Occasionally I get emails from students about how they should go about becoming a biologist who studies evolution. As if I would know. But sometimes the blind seek guidance from the blind! The number one thing I tell them though is that you need mathematical and computational skills today. This is true to some extent even if you are going to be mostly a bench biologist. You don’t want to be the person who’s always relying on someone else for basic analysis. With that, let me note that my friend Vince Buffalo’s book, Bioinformatics Data Skills: Reproducible and Robust Research with Open Source Tools, is finally out, and I’d recommend it to anyone who wishes to bone up in this area. I’ve read a draft, and it’s definitely useful for any undergraduate or aspiring graduate student in getting you ahead of the curve if you haven’t already done work in this area. It will probably save you some time on Stackoverflow once you get there.
Speaking of friends, it looks like N of Everyone Kick Starter is going to hit its minimum threshold, and will get funded in their campaign. They’ve also now put a demo up of the Reader on their website. Check it out. You can get a flavor of the direction the firm wants to push scientific publishing. This space will get shaken up at some point, so it’s always useful to keep an eye on it.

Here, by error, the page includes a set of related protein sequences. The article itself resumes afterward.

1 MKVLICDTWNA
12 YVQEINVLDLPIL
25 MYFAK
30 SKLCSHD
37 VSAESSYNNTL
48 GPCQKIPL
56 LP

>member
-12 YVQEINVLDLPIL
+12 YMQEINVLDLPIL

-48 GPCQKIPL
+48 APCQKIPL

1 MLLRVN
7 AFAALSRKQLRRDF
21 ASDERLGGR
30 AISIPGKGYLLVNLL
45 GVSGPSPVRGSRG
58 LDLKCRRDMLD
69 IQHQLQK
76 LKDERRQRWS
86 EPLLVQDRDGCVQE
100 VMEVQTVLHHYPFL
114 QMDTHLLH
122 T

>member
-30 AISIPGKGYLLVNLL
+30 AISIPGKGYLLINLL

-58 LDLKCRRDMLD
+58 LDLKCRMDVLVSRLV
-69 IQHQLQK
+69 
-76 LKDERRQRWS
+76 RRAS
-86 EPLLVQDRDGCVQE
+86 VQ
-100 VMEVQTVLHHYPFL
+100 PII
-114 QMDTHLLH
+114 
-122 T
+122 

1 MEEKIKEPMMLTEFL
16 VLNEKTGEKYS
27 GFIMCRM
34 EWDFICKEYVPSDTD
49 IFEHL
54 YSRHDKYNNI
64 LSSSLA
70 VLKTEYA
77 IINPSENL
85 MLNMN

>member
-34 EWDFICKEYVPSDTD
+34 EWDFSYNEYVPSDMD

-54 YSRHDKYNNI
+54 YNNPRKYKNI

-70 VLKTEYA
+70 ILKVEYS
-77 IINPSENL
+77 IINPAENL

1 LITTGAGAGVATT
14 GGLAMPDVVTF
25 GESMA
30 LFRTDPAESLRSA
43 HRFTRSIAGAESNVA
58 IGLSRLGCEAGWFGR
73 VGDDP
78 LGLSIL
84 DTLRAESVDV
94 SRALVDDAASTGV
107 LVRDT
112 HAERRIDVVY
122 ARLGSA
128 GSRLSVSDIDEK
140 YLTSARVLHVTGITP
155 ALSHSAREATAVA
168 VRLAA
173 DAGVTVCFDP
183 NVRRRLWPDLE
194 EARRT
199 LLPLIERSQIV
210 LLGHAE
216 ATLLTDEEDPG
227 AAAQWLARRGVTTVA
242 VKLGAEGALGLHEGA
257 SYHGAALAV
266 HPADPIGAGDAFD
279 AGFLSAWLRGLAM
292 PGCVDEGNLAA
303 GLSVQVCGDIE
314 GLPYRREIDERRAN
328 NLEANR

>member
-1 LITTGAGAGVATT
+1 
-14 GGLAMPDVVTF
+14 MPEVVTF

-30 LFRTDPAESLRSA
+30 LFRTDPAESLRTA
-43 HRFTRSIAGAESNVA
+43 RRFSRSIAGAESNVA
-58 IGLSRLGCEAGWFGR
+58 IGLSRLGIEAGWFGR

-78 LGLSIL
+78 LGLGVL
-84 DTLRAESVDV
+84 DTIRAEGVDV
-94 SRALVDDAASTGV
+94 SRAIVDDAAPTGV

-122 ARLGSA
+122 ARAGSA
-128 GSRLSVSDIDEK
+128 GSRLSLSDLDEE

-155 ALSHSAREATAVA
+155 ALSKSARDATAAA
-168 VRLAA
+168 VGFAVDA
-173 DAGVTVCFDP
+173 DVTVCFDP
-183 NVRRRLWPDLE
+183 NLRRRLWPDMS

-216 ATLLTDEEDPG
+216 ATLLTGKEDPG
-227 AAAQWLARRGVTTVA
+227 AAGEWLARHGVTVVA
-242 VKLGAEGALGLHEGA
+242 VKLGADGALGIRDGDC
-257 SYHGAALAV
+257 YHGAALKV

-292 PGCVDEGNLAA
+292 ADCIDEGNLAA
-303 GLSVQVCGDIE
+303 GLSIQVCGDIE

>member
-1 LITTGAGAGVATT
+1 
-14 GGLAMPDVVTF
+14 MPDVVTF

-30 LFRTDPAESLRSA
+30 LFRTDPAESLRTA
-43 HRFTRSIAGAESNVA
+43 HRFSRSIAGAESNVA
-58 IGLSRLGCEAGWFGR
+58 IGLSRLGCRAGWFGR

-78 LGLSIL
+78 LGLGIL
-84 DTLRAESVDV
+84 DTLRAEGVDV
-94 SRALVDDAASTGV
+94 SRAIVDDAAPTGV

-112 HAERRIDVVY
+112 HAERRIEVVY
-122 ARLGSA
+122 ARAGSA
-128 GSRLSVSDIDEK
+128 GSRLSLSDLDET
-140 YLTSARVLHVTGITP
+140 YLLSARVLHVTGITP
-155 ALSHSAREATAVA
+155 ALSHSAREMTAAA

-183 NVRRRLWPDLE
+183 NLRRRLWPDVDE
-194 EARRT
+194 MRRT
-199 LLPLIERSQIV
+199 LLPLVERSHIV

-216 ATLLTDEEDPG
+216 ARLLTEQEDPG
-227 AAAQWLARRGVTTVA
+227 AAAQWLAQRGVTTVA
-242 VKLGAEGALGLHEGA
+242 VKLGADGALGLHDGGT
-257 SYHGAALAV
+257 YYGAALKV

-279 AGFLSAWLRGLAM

I’m still slowly making my way through A New History of Western Philosophy. I do most of my reading on the Kindle. When I bought the book, and frankly when I started reading it, I did not understand that it was over 1,000 pages. Additionally, the author does not scrimp on detail. He engages in laborious exposition on items such as how Aristotle’s philosophical thoughts on motion were affected by the constraints of expression in the Greek language of particular concepts.
So why do I read this stuff? I’m a scientist (sort of). I come from a scientific background. From the first I assumed that I would pursue science in some way as an adult. Later on I branched out and explored history and geography. In all of these subjects older works are generally superseded or integrated. You don’t need to read Gibbon’s Decline and Fall to know the general outline of Roman history. Michael Grant’s more recent The History of Rome will do. Similarly, you don’t need to read The Origin of Species to understand evolution (though to be fair, I think in hindsight that it is valuable, after reading it a second time as an adult with a better understanding of evolutionary biology). Just get the Doug Futuyma text, Evolutionary Biology, if you want to be technical. Or, What Evolution Is from Ernst Mayr if your taste is more toward something palatable for the generalist audience. That will spare you Charles’ Darwin’s groping attempts at concocting a theory of inheritance.
Philosophy is different. When I encountered philosophy, and I was 20 by the time I seriously engaged the topic, I was shocked by the fact that there was a whole field where the ideas of men who lived over two thousand years ago were still relevant. Let me quote Machiavelli: